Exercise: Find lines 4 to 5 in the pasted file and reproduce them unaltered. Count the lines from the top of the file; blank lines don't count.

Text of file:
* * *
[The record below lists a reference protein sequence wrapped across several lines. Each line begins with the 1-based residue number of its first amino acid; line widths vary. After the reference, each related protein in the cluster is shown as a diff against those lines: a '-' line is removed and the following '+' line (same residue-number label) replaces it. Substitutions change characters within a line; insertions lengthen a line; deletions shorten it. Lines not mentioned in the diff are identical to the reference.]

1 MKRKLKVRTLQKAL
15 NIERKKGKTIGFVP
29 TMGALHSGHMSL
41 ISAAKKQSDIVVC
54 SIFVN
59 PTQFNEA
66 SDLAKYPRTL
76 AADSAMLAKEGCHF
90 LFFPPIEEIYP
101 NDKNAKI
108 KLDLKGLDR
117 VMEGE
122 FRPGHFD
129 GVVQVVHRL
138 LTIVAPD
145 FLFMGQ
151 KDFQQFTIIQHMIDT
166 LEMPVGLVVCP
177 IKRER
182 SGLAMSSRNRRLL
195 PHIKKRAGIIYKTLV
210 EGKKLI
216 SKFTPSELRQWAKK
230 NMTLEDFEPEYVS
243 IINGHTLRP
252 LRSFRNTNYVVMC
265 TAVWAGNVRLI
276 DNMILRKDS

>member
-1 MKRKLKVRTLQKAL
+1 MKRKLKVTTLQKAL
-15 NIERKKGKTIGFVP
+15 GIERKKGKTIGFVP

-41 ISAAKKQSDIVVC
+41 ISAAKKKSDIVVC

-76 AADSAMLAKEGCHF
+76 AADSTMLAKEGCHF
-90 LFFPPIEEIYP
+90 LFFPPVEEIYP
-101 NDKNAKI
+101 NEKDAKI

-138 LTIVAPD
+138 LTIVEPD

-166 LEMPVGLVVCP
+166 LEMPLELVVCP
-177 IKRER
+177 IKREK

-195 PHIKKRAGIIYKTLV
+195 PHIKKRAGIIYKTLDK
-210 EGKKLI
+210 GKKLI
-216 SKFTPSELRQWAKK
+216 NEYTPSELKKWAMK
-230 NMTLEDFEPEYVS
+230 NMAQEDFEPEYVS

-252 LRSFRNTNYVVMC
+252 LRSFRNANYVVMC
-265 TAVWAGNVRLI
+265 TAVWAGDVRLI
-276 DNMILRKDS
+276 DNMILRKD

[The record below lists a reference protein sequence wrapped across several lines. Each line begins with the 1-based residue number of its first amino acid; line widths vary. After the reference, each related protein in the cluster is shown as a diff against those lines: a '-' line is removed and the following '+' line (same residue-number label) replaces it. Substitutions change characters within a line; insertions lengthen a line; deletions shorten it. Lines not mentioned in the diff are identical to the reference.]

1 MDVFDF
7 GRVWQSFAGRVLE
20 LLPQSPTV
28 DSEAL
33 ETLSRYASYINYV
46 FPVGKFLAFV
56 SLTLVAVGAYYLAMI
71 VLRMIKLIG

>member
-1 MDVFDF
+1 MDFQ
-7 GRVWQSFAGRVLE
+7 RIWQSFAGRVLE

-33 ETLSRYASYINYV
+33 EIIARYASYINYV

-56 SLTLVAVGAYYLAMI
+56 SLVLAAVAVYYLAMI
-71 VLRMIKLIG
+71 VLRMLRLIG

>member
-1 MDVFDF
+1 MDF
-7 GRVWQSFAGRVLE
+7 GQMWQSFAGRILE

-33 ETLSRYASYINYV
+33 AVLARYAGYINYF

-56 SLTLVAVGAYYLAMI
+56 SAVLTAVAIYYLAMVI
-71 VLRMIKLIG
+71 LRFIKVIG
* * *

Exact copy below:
29 TMGALHSGHMSL
41 ISAAKKQSDIVVC